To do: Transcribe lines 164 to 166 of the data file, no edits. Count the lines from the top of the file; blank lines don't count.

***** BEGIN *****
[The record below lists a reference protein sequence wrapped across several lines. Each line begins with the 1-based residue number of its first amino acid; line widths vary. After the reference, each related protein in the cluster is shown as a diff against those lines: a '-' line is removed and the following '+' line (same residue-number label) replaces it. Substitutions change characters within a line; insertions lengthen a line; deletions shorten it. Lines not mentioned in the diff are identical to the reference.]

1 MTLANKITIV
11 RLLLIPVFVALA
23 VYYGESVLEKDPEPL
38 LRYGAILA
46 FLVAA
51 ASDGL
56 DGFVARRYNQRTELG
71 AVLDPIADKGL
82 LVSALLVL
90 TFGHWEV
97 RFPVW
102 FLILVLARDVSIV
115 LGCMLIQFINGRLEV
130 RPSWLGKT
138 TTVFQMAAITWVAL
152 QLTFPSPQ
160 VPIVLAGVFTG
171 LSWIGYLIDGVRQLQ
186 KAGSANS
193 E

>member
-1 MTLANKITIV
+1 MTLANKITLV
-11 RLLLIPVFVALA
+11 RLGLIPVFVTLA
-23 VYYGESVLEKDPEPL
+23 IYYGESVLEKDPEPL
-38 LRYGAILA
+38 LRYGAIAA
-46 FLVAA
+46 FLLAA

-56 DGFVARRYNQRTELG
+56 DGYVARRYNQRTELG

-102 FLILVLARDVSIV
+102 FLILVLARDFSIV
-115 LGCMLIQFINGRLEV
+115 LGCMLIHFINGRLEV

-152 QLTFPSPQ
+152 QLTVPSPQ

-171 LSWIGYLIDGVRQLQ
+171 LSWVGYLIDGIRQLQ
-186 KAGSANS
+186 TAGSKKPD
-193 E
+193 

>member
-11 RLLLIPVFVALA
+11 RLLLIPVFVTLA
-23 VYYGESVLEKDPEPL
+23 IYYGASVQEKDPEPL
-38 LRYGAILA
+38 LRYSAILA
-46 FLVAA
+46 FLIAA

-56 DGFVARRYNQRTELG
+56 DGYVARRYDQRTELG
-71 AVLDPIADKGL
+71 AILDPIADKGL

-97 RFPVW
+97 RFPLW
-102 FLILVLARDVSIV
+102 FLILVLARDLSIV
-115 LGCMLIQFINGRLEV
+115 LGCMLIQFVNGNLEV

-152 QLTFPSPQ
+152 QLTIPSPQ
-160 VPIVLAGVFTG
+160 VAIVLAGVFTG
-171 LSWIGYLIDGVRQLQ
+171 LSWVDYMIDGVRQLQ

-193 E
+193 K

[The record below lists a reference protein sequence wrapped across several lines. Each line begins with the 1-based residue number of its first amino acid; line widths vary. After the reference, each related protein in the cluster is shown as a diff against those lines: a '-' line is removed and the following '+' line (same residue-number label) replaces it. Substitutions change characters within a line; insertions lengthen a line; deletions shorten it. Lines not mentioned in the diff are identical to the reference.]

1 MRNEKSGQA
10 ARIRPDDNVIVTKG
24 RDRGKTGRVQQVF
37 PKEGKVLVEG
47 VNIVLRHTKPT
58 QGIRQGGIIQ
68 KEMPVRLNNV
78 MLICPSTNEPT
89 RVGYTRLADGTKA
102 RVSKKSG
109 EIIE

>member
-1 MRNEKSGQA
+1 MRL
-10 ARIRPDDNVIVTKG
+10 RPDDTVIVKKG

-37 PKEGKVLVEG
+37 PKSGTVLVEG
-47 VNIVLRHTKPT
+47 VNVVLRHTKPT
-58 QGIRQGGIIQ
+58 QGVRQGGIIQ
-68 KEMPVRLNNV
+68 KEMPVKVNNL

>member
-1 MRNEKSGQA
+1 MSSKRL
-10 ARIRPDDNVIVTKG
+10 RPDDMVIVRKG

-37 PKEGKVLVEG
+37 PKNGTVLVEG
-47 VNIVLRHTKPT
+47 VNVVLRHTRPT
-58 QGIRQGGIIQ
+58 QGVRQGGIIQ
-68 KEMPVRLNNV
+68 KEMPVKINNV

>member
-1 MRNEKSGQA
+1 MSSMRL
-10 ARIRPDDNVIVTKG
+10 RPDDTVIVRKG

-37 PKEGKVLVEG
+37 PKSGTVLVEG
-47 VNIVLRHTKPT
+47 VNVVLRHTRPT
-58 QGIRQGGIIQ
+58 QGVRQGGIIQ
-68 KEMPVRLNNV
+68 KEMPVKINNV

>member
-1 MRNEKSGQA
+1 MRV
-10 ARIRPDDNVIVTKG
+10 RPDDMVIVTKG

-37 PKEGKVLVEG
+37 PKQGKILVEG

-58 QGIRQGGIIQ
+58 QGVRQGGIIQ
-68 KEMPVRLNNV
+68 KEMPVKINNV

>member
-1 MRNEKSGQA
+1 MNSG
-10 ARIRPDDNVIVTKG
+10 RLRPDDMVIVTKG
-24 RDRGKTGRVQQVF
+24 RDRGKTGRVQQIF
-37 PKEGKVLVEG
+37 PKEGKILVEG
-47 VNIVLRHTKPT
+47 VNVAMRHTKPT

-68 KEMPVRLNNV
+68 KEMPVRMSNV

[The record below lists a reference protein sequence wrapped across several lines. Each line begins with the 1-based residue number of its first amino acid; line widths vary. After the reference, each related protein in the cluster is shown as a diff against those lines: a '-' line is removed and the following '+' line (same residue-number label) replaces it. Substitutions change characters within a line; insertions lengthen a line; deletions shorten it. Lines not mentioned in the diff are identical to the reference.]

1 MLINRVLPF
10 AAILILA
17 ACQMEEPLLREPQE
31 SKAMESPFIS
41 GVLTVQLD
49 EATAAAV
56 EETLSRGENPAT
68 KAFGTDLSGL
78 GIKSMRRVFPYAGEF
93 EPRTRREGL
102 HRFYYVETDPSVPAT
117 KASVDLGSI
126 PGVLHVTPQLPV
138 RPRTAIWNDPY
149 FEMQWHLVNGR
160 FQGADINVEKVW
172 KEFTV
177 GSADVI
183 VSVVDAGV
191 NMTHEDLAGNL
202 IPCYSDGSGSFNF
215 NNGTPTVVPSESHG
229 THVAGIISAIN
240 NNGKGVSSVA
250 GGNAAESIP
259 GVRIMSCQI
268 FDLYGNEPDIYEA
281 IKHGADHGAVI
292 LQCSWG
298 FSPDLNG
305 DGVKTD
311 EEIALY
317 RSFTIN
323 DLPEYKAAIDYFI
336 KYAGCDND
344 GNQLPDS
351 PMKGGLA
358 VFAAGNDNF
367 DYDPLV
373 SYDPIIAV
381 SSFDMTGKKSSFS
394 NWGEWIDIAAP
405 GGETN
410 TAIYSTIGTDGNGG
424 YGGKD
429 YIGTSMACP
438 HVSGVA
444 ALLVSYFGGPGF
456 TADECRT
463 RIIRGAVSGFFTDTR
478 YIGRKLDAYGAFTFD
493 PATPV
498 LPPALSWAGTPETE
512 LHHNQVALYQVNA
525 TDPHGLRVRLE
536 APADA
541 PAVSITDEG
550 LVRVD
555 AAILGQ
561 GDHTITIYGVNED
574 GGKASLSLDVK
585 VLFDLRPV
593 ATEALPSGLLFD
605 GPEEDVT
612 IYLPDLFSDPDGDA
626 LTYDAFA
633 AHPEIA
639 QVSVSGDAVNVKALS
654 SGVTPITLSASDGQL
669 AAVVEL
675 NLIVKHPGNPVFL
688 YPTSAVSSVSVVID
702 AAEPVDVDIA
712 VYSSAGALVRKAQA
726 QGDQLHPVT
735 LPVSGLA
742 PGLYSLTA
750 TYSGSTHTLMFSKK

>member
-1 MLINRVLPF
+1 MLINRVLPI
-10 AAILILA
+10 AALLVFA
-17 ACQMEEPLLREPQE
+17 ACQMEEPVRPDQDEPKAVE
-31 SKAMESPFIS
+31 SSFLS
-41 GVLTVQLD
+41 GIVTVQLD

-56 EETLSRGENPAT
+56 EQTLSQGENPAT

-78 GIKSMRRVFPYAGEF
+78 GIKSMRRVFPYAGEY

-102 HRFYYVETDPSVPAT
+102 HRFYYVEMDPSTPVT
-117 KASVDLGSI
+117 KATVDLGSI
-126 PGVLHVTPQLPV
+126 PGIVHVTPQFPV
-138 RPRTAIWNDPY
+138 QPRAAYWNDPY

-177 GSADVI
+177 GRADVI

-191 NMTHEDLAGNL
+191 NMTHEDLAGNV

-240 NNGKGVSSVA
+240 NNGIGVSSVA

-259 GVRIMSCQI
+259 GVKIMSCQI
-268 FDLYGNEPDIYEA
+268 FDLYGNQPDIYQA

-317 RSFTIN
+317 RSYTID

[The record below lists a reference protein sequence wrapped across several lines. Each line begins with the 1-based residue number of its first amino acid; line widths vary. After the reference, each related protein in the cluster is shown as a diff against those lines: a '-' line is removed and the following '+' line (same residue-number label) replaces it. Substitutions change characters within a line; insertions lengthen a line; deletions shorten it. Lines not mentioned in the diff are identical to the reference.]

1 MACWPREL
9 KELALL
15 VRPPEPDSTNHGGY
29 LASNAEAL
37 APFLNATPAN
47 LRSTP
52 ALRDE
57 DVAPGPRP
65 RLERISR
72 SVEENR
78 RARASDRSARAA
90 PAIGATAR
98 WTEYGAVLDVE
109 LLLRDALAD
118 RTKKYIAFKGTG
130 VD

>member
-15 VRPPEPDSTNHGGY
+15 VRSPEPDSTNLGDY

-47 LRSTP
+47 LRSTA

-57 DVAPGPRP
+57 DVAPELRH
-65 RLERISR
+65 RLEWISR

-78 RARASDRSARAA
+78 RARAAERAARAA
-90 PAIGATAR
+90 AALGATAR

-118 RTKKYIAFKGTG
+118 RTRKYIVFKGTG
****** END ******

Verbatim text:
149 FEMQWHLVNGR
160 FQGADINVEKVW
172 KEFTV